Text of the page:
One particularly vulnerable population is the Latino community, a significant number of which is undocumented, that lives in Jackson, and in the neighboring towns of Victor and Driggs. While it’s difficult to get exact numbers of their contribution to the economy, these workers keep Jackson running by filling jobs in all sectors, from house cleaners and construction workers to cooks and waiters.
“I’ve lived in Jackson for 25 years and used to go back to Mexico every winter because it was just too cold,” says Jorge, an undocumented construction worker in the town. “But then I got used to the cold and began skiing every single day.” Asked whether opening up the resort is worth the risk of bringing more COVID-19 into Jackson, Jorge says that by and large the Latino community welcomes the tourism with open arms, because it means job security. This lines up with findings from a survey undertaken by the Yale School of Environment this past summer, showing that Latino residents in the rural West had some of the highest rates of COVID-related unemployment in the country. “My wife and I work hard, her as a house cleaner, me in construction,” said Jorge. “The resort opening up and tourists coming to town is how many of us make our living.”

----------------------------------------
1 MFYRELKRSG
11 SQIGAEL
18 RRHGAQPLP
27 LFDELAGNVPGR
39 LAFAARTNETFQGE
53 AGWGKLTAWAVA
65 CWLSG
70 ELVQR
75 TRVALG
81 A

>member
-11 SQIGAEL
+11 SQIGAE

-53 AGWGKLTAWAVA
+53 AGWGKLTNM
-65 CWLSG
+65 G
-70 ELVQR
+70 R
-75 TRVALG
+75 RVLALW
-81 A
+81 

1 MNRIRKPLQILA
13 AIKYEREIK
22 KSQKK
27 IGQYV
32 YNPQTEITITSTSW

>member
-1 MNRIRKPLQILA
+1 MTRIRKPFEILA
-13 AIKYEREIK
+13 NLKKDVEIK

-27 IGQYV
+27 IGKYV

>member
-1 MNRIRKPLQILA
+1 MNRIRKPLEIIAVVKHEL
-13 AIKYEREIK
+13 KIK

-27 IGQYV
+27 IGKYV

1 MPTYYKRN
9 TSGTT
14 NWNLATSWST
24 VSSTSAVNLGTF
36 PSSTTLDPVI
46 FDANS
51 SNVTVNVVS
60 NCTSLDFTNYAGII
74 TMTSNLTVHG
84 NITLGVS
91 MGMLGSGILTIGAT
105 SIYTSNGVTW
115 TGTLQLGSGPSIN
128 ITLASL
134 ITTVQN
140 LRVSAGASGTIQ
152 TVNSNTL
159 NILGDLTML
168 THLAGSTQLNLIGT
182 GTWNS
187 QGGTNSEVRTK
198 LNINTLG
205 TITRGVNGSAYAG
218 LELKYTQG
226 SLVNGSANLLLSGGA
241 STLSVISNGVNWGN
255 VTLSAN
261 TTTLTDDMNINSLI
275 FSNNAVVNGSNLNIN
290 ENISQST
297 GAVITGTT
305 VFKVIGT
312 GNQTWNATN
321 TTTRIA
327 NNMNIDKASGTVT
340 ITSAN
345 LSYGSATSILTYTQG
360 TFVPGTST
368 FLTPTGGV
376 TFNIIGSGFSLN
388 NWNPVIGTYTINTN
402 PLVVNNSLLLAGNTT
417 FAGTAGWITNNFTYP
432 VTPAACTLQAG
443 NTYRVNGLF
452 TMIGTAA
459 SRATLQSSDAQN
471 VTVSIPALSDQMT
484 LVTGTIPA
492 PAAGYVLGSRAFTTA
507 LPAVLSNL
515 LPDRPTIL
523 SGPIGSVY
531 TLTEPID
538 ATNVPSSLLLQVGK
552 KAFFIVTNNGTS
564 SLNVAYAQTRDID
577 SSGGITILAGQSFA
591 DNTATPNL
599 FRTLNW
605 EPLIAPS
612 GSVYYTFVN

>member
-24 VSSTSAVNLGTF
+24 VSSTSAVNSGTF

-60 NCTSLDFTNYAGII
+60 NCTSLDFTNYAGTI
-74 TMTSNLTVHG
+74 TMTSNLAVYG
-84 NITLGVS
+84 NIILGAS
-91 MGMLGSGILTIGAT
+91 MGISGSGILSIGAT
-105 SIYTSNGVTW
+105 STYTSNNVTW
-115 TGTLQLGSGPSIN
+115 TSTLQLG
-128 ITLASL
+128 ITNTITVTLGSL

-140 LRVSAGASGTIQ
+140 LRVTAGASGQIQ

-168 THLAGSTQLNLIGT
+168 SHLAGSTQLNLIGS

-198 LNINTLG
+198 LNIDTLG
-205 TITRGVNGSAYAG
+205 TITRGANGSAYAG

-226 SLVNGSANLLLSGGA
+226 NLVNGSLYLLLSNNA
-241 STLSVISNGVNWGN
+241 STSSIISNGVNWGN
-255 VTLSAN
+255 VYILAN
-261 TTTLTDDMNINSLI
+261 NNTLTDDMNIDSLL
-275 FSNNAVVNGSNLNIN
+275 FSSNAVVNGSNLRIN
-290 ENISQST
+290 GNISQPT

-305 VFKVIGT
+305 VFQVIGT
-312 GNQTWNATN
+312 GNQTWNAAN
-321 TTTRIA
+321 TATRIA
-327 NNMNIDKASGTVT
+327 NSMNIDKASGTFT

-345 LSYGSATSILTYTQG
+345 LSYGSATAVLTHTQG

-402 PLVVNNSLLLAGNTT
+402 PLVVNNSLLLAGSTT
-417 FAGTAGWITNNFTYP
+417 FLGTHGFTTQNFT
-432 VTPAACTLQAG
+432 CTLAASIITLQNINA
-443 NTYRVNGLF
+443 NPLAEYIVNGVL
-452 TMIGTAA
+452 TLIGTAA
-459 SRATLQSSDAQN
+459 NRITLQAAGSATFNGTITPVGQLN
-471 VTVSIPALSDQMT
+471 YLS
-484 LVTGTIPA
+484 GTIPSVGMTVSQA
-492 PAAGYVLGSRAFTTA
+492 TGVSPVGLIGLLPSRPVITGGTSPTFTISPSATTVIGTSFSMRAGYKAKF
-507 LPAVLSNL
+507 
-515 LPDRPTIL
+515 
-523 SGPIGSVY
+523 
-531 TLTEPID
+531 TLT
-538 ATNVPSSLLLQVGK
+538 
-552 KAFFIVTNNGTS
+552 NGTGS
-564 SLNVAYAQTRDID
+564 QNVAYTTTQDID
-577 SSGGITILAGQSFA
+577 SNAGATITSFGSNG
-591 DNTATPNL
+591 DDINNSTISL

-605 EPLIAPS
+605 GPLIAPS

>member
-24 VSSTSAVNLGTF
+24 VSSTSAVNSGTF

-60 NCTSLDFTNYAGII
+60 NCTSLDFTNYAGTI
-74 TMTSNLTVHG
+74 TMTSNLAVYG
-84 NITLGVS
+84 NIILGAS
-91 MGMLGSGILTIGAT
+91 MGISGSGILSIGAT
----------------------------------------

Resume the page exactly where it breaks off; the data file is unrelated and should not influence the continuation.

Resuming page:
For its part, JHMR has been doing nearly everything within its power to keep COVID-19 from spreading on its slopes, iterating as the situation evolves to try to keep the 2021 season operating. In March of 2020, as the first wave of the pandemic was sweeping across the globe, the Wyoming State Health Officer shut down JHMR for the remainder of the season. The resort reopened in May, first for hikers and then mountain bikers—the summer tourists that in total are only about 10% the size of the winter tourist population. Before reopening for the summer crowd, it tested every single one of its staff members for COVID-19, and the resort’s human resources department transitioned into a contact-tracing team, coordinating with town officials whenever a case arose. While Wyoming didn’t issue a statewide mask mandate until Dec. 7, the resort instituted a mandatory mask policy during the summer. JHMR also learned to be more flexible in its operations: staff are now trained to perform a number of different functions, so they can sub in if there’s a shortage in a department, and shifts function as separate pods, meaning that if a person in one group has been exposed to COVID-19, another totally isolated pod can come in to take its place.